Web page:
World Turtle Day
Hofstra University professor Russell Burke holds Bertha, one of the endangered turtles, at the World Turtle Day presentation at Seatuck last week


World Turtle Day


ISLIP—In conjunction with the internationally recognized World Turtle Day, on May 23, Seatuck Environmental Association, along with representatives from the New York State Department of Environmental Conservation, Hofstra University, The Nature Conservancy, and Save the Great South Bay, demonstrated the DEC’s recently required terrapin excluder devices. DEC began requiring the devices for crabbing operations in New York’s marine and coastal districts to reduce the bycatch of diamondback terrapins in March.

Diamondback terrapins live in brackish waters associated with the lower Hudson River, Long Island Sound, Peconic Bay and the coastal embayments along the South Shore of Long Island. In 2015, the New York State Wildlife Action Plan identified diamondback terrapins as a Species of Greatest Conservation Need due to documented threats from habitat loss, nest predation, and incidental capture from fishing-related operations. 

In September 2017, the DEC announced it was adopting regulations to eliminate commercial harvest of diamondback terrapins and add the species to the list of native turtles with no open season. The final diamondback terrapin season closed on April 30, with licenses expiring on May 4. 

Jim Gilmore, DEC director of marine resources, said the most resistance to the measures came from the commercial fishing industry, adding that representatives from the industry often state that any sort of regulations could put them out of business. Gilmore then said individual crab fishermen approached him saying that they found turtles in the older traps on a regular basis. 

Russell Burke, a biology professor at Hofstra University, said that at least some crab fishermen have changed their minds about the new mandatory traps—being that they prevent the trapping of turtles and other larger marine life— since there is more room for crabs.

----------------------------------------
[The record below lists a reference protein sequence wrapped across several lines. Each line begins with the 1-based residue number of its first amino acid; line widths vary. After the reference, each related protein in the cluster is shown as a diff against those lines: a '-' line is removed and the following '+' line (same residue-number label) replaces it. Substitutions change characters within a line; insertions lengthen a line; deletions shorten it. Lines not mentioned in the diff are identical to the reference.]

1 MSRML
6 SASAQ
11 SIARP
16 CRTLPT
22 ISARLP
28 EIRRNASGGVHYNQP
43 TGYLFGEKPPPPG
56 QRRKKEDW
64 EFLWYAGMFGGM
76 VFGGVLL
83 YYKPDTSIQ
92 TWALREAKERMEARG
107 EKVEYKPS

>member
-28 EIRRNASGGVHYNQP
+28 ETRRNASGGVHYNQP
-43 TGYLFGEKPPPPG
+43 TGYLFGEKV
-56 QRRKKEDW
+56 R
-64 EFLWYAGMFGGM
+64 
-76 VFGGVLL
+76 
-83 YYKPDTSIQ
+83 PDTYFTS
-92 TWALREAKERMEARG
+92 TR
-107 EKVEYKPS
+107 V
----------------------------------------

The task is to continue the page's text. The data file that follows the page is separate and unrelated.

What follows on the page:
Populations of diamondback terrapins plummeted in the early 20th century, due to unregulated harvest for turtle soup, according to the DEC. After a rebound throughout most of the last century, new declines in diamondback terrapin populations along the Atlantic Coast led to the closure of commercial harvest in all states in the terrapins’ range, with the exception of New York. 

In addition to closing New York’s open season, the diamondback terrapin has been added to the list of native turtles to protect all life stages of the species from being collected from the wild. The DEC says it will continue to evaluate and pursue additional actions to improve the status of the diamondback terrapin populations in New York. 

Marshall Brown, president and co-founder of Save the Great South Bay, also pointed out that terrapin turtles feed on the periwinkle snails that devour the marshes, which protect against flooding during storms. 

Burke agreed that it’s important to “preserve the top predators” because they keep everything in order. Burke also discourages people from taking turtles out of the wild and keeping them as pets. He admitted, having grown up on Long Island, that he had done this, like so many other children. 

In addition, Burke brought along a special guest: Bertha, a live terrapin that, unfortunately, can’t be released into the wild because for years, she was kept as a pet, where she was housed and poorly fed, and as a result, developed bone disease. 

Even moving turtles from one place to another can be harmful because they will instinctively return home, and could be hurt or killed in the process. Burke said he would never ask people to help a turtle cross the road if there was any chance of putting themselves in danger. He did add, however, that he has moved hundreds of turtles in the past. 

American Tortoise Rescue, a nonprofit organization established in 1990 for the protection of all tortoise and turtle species, founded World Turtle Day in 2000 to increase respect and knowledge for the world’s oldest creatures. While these animals have been around for 200,000,000 years, they are rapidly disappearing due to smuggling, the exotic food industry, habitat destruction, global warming and the cruel pet trade, according to the DEC. Biologists and other experts predict the disappearance of turtles and tortoises within the next 50 years.